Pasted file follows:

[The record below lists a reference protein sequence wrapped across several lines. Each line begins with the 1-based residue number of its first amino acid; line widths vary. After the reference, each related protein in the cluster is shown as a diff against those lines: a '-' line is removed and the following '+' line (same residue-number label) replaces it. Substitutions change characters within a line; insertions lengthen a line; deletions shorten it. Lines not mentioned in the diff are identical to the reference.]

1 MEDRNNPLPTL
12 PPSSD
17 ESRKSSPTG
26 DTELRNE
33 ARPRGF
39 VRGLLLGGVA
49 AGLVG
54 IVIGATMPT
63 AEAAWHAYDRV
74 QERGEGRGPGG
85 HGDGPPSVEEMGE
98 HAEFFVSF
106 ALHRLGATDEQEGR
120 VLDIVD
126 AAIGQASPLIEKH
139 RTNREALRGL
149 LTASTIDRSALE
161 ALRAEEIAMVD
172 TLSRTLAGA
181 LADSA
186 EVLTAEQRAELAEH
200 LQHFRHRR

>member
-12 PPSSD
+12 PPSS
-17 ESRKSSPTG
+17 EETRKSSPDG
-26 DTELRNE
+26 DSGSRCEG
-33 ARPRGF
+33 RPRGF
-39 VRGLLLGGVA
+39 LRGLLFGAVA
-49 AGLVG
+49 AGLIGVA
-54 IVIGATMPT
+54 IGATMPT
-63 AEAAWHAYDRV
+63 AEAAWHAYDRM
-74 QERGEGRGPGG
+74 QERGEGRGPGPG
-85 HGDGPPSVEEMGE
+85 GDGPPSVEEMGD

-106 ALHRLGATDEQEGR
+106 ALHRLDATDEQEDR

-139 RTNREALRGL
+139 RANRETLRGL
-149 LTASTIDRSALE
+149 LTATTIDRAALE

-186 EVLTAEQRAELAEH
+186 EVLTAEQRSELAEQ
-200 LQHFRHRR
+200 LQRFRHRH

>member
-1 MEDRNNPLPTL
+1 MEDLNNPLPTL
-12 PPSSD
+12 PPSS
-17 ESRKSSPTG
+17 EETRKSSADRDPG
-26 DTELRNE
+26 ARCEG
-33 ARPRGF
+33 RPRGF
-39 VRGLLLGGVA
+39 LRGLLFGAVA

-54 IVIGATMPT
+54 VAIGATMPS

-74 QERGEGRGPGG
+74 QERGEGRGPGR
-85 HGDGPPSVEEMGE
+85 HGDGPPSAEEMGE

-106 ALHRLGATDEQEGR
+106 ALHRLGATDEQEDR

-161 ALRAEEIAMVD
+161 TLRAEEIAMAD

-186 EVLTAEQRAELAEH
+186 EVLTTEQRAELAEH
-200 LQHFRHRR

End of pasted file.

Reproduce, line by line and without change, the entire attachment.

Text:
[The record below lists a reference protein sequence wrapped across several lines. Each line begins with the 1-based residue number of its first amino acid; line widths vary. After the reference, each related protein in the cluster is shown as a diff against those lines: a '-' line is removed and the following '+' line (same residue-number label) replaces it. Substitutions change characters within a line; insertions lengthen a line; deletions shorten it. Lines not mentioned in the diff are identical to the reference.]

1 MEDRNNPLPTL
12 PPSSD
17 ESRKSSPTG
26 DTELRNE
33 ARPRGF
39 VRGLLLGGVA
49 AGLVG
54 IVIGATMPT
63 AEAAWHAYDRV
74 QERGEGRGPGG
85 HGDGPPSVEEMGE
98 HAEFFVSF
106 ALHRLGATDEQEGR
120 VLDIVD
126 AAIGQASPLIEKH
139 RTNREALRGL
149 LTASTIDRSALE
161 ALRAEEIAMVD
172 TLSRTLAGA
181 LADSA
186 EVLTAEQRAELAEH
200 LQHFRHRR

>member
-12 PPSSD
+12 PPSS
-17 ESRKSSPTG
+17 EETRKSSPDG
-26 DTELRNE
+26 DSGSRCEG
-33 ARPRGF
+33 RPRGF
-39 VRGLLLGGVA
+39 LRGLLFGAVA
-49 AGLVG
+49 AGLIGVA
-54 IVIGATMPT
+54 IGATMPT
-63 AEAAWHAYDRV
+63 AEAAWHAYDRM
-74 QERGEGRGPGG
+74 QERGEGRGPGPG
-85 HGDGPPSVEEMGE
+85 GDGPPSVEEMGD

-106 ALHRLGATDEQEGR
+106 ALHRLDATDEQEDR

-139 RTNREALRGL
+139 RANRETLRGL
-149 LTASTIDRSALE
+149 LTATTIDRAALE

-186 EVLTAEQRAELAEH
+186 EVLTAEQRSELAEQ
-200 LQHFRHRR
+200 LQRFRHRH

>member
-1 MEDRNNPLPTL
+1 MEDLNNPLPTL
-12 PPSSD
+12 PPSS
-17 ESRKSSPTG
+17 EETRKSSADRDPG
-26 DTELRNE
+26 ARCEG
-33 ARPRGF
+33 RPRGF
-39 VRGLLLGGVA
+39 LRGLLFGAVA

-54 IVIGATMPT
+54 VAIGATMPS

-74 QERGEGRGPGG
+74 QERGEGRGPGR
-85 HGDGPPSVEEMGE
+85 HGDGPPSAEEMGE

-106 ALHRLGATDEQEGR
+106 ALHRLGATDEQEDR

-161 ALRAEEIAMVD
+161 TLRAEEIAMAD

-186 EVLTAEQRAELAEH
+186 EVLTTEQRAELAEH
-200 LQHFRHRR